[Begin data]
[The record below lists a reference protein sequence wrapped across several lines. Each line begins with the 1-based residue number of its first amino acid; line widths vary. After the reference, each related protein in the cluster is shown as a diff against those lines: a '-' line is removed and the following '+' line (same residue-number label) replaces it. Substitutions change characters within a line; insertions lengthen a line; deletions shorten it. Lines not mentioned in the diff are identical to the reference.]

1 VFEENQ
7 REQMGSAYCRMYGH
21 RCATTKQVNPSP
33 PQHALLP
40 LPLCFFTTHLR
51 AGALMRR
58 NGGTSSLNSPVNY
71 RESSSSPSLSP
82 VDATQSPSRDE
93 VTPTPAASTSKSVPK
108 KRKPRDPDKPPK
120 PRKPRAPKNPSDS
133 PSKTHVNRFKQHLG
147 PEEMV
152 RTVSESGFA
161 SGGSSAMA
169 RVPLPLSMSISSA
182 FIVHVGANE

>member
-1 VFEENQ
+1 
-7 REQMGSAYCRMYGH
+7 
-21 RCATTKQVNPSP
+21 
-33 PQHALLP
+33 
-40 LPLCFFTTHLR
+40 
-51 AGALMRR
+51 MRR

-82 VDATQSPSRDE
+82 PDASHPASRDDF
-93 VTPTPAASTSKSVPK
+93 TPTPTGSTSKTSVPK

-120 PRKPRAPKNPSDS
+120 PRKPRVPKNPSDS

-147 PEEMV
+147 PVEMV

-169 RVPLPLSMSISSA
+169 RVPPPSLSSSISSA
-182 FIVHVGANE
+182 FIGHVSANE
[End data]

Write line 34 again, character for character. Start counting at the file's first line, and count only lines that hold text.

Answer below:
+82 PDASHPASRDDF